In the predatory offenders, the DTI results demonstrated that the predatory offenders had significantly higher AD, RD, and MD values than healthy subjects in the right rectus gyrus. The rectus gyrus was previously shown to be associated with depression [22
], aggression (irritability and hostility) [23
], and attention-deficit/hyperactivity disorders [24
]. It is known that the increased diffusivity may indicate that the extra-cellular space was increased likely due to partial axonal loss or vasogenic edema. Therefore, the predatory offenders may have altered right rectus gyrus function due to axonal degeneration, thus indicating possible impact on depression, aggression, attention, and hyperactivity behaviors. Further investigation will be needed to show the relationship between these behavioral characteristics and brain structural changes in violent subjects. In the non-violent offenders, although the VBM analysis demonstrated that all of the offenders (VA, VP, and NV) exhibited increased GM volume in the right superior temporal gyrus than healthy subjects, the sub-group comparison revealed that only non-violent offenders had significantly greater GM volumes than healthy subjects in the gyrus. The superior temporal gyrus was shown to be involved in the perception of emotions in facial stimuli, language, auditory processing, and social cognition processes [25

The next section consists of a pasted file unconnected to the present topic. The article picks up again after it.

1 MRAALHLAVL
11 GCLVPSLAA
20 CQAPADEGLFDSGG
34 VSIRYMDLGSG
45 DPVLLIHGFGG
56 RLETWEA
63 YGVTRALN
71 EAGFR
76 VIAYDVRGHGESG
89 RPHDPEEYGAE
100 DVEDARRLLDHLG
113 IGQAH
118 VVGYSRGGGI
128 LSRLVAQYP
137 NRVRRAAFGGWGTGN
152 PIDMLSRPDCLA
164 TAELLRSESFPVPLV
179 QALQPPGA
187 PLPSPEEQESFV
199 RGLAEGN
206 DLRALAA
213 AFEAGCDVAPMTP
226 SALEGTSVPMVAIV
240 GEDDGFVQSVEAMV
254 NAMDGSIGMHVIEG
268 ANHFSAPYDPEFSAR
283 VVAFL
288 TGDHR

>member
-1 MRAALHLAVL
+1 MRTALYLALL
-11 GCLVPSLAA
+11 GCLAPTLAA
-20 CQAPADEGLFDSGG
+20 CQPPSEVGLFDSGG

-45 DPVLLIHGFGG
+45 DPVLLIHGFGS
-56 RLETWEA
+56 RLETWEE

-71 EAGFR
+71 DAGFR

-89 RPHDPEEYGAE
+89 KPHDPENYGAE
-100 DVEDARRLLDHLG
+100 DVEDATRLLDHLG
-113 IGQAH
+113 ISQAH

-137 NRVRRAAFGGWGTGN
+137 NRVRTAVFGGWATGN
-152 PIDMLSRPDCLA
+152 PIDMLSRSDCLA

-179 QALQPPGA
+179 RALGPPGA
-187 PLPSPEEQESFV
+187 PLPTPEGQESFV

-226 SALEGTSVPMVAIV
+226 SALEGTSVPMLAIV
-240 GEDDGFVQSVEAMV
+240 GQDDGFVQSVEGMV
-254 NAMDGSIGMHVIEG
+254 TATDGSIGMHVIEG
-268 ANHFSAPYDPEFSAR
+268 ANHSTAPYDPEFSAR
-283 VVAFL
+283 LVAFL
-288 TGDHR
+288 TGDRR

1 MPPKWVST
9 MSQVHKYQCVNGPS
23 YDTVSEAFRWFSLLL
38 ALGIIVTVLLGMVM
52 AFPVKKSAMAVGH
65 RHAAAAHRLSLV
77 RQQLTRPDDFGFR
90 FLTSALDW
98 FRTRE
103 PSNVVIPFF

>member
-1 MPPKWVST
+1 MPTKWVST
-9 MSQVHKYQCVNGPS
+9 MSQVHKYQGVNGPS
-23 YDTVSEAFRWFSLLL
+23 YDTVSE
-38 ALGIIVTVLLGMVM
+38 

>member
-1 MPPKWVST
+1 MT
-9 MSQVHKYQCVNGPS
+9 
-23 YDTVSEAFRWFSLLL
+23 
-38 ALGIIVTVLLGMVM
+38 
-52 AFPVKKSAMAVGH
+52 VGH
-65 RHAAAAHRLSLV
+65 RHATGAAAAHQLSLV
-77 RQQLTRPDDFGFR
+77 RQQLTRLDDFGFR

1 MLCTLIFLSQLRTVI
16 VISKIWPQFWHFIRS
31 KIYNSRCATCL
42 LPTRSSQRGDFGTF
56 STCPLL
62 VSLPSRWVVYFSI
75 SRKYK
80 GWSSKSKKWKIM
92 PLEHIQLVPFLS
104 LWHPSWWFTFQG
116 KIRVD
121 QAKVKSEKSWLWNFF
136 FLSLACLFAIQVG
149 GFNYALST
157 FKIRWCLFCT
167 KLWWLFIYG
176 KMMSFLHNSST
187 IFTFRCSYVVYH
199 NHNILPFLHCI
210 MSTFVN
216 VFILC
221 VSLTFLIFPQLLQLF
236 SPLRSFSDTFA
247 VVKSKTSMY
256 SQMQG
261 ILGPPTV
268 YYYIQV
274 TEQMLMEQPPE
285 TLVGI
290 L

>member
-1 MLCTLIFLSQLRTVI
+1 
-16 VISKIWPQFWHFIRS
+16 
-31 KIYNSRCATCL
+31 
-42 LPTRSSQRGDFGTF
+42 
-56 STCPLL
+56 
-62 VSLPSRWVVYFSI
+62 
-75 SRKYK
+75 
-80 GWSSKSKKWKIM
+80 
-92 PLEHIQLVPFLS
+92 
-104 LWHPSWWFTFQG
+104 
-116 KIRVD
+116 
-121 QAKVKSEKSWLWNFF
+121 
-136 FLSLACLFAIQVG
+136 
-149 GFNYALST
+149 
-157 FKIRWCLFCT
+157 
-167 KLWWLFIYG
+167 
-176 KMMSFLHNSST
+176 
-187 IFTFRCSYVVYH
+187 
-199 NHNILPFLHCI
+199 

]. Therefore, the finding of increased GM volume in the right superior temporal gyrus suggests that the non-violent offenders may exhibit altered functions involved in facial stimuli, language, auditory processing, and social cognition.